Mass Schedule: St. Joseph Catholic Church, Rockdale, Illinois; Saturday, Nov. 18,Through Nov. 26, 2017

Download Bulletin Here

Advertisements

Ask Father October 2017 UPDATE

Question 1:

Is it a violation of Christian Charity to condemn the evil actions of evil men and (to) point out their errors as St. John the Baptist did, for which he lost his head? And is one simply held strictly to (the) “Judge not, lest ye be judged” standard set by the Lord (in) Mt 7:1-3?

Answer:

We are commanded, both in Matthew and basic Church teaching, to refrain from judging the “interior” of another, i.e., what’s in his mind, heart and soul. That’s where it ends. One is not merely permitted but compelled to judge the actions of another if said actions are intrinsically evil, particularly if said actions impinge on the individual making the judgment. This, of course, extends to family, organizations and to society at large. Some examples: peddling drugs to school children; child abuse; stealing; seduction of minors; homosexuality and its promotion, be it by laymen or bishops. Of course, since the philosophical maxim is “Action follows being,” the usual conclusion is that if a person is doing something evil, he must be evil himself. This, of course, must be avoided. However, to complicate matters, what confounds things today is that, very often, an intrinsic evil is regarded as a good, for example, homosexuality. But, the bottom line is that we must also act to protect ourselves and our families, and, to the extent possible, organizations, and society. Such actions, on our part must also be governed by reason, law and prudence.

Comment to your anecdotal comment: Yes. To quote you, very often, “all manner of evil is dismissed by the evocation of this favorite scripture to the exclusion of any mention of what obedience is owed to God in justice.” It is unfortunate that those who form these correct judgments in response to evil are themselves the focus of the judgment of others (but this scenario is, obviously, ok to society, liberals, advocates of the particular evil, etc.; it’s fine to judge the whistle-blower or the person who acts rightly), are usually ostracized and are themselves accused of being divisive when it is the evil action of the other that is truly the divisive element. A classical example of this is “do I attend the wedding of my Catholic nephew who is marrying a protestant (or atheist, Jew, Moslem) in a civil or non-Catholic place and/or ceremony without his procuring the proper dispensations, etc.? Or, better, “should I attend the wedding of my nephew and his male partner?” In either scenario, it is usually the person who withholds consent and approval by not attending the wedding who is vilified and ostracized and accused of hate. What nonsense!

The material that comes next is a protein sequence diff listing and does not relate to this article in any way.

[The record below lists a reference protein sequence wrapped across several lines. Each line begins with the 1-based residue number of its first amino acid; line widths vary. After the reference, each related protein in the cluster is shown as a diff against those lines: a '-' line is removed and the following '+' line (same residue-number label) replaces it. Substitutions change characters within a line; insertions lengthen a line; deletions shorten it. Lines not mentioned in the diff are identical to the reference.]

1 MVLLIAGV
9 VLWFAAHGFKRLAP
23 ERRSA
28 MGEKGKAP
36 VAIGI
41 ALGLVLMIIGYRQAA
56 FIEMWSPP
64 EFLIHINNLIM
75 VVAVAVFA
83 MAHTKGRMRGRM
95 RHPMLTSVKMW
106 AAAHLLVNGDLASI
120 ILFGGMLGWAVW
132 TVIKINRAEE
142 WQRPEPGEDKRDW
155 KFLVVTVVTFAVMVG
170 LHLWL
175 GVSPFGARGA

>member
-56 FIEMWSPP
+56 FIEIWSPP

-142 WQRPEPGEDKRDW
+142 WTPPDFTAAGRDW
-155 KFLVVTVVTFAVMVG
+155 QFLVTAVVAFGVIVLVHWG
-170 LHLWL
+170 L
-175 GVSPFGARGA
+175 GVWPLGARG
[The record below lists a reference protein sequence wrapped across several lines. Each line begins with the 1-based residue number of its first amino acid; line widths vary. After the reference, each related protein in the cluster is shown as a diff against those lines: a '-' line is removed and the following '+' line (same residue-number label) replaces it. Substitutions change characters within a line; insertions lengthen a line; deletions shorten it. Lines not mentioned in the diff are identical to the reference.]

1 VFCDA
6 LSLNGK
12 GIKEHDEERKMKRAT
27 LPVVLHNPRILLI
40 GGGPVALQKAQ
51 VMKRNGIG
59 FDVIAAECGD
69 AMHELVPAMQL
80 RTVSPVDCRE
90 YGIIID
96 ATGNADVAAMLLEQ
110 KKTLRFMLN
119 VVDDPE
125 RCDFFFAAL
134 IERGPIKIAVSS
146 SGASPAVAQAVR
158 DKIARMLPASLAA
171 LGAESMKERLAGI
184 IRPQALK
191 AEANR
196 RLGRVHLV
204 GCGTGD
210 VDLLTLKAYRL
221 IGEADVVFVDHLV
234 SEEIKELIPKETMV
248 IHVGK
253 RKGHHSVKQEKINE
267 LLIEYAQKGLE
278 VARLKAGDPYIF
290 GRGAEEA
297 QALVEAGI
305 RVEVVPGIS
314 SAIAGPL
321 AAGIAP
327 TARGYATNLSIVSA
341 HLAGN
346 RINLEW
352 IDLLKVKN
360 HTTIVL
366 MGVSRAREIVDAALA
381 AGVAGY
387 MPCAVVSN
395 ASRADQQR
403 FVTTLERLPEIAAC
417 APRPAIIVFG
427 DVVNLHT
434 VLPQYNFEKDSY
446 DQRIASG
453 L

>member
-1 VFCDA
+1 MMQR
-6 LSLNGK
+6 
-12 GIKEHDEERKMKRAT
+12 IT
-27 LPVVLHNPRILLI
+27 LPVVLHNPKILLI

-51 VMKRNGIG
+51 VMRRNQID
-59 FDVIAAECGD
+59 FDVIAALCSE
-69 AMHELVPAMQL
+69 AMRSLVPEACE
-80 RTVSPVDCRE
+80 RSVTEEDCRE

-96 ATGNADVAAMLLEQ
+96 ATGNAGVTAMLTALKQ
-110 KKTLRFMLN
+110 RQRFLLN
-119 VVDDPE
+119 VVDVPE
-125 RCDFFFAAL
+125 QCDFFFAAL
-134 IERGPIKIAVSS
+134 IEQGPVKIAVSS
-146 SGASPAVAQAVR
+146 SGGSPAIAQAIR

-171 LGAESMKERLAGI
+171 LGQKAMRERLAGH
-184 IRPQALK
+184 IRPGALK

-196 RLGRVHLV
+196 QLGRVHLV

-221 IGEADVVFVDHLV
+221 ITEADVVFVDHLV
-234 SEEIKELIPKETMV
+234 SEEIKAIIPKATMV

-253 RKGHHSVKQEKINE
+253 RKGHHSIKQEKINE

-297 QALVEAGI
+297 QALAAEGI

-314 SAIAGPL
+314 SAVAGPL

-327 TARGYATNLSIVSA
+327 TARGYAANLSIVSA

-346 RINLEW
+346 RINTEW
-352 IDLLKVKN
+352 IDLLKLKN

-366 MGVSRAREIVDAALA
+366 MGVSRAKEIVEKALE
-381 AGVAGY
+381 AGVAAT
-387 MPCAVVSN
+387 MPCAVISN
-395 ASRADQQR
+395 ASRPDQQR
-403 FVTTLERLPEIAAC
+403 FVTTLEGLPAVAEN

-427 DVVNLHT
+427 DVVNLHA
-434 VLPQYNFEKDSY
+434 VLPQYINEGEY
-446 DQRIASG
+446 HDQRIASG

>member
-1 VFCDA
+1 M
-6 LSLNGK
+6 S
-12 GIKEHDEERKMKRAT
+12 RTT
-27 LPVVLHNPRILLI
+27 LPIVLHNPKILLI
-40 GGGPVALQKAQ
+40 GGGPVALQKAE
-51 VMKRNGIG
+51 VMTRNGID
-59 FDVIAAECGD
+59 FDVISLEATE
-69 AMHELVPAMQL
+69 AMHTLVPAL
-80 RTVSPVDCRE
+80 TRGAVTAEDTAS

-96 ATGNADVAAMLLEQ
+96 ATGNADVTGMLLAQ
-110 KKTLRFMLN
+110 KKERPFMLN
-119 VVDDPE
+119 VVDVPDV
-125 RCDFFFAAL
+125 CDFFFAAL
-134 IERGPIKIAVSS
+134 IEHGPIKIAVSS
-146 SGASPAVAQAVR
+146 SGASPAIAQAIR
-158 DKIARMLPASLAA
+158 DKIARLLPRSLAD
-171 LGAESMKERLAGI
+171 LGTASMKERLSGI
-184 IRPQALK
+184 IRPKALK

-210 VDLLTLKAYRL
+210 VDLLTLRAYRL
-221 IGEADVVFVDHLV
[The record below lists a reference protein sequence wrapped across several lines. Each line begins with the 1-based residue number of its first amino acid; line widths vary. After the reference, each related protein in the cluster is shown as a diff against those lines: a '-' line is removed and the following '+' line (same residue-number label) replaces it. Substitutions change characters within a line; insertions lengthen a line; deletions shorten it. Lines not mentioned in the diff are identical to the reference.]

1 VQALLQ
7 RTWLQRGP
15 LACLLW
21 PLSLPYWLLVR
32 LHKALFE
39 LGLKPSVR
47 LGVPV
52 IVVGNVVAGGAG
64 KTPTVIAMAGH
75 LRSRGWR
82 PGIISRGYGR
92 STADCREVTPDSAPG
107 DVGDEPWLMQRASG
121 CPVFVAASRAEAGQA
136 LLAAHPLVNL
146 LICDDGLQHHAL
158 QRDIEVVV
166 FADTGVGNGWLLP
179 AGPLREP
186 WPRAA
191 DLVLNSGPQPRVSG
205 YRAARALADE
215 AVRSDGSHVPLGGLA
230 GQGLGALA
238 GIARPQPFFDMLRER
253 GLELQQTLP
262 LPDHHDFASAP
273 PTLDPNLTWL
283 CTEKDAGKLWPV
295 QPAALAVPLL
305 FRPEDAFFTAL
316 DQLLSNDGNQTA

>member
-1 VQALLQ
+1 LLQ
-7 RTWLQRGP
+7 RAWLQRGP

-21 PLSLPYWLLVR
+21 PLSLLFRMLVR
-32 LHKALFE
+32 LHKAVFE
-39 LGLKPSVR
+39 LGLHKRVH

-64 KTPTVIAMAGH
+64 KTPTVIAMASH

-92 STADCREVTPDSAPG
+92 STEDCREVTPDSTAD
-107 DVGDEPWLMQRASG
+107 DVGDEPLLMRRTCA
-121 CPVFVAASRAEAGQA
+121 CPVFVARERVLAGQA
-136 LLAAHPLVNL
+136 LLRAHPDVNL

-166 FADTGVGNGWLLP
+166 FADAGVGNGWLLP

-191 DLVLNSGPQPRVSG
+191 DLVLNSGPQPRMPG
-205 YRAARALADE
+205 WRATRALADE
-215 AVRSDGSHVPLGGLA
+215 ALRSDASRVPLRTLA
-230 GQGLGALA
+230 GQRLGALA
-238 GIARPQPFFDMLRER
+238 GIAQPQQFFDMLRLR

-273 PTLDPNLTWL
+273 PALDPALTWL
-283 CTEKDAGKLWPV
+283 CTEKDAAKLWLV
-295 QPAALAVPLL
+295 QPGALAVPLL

Question 2:

(from a child, forwarded by a parent)

If God was already infinitely happy, why did he create man? What was the purpose of creating man? Why did He want us to know, love and serve Him? Why did He want us to be with Him in heaven? Why did He need or want these things? What was the purpose?

Answer:

The child questioner is certainly quite intelligent and asks serious questions. Knowing why God created man should serve as an extended answer to the subsequent questions.

When considering such questions, it is always best to turn to the one I would consider the ultimate authority on philosophical and theological matters, St. Thomas Aquinas. Along with that, sometimes answers to questions like the one(s) posed are less than satisfactory. However, such questions should also be considered in the light of Faith. Faith (paraphrasing St. Thomas) is the assent of the intellect to a revealed truth. We have Faith in something that is completely true, but which cannot be proven, at least in this life. If something is proven, then faith in it is no longer necessary. That’s why there is no “Faith,” per se, in Heaven. We won’t need faith anymore, because we see God face to face. We will know and have our proof.

In his Summa Contra Gentiles, St. Thomas tells us that, in God, there are two “operations.” St. Thomas, in the Summa Theologica, also tells us that God IS His Operation. But, with regard to the operations themselves, “There are, however, two sorts of operation, as Aristotle teaches in Metaphysics: one that remains in the agent and is a perfection of it, as the act of sensing, understanding, and willing; another that passes over into an external thing, and is a perfection of the thing made as a result of that operation, the acts of heating, cutting and building, for example.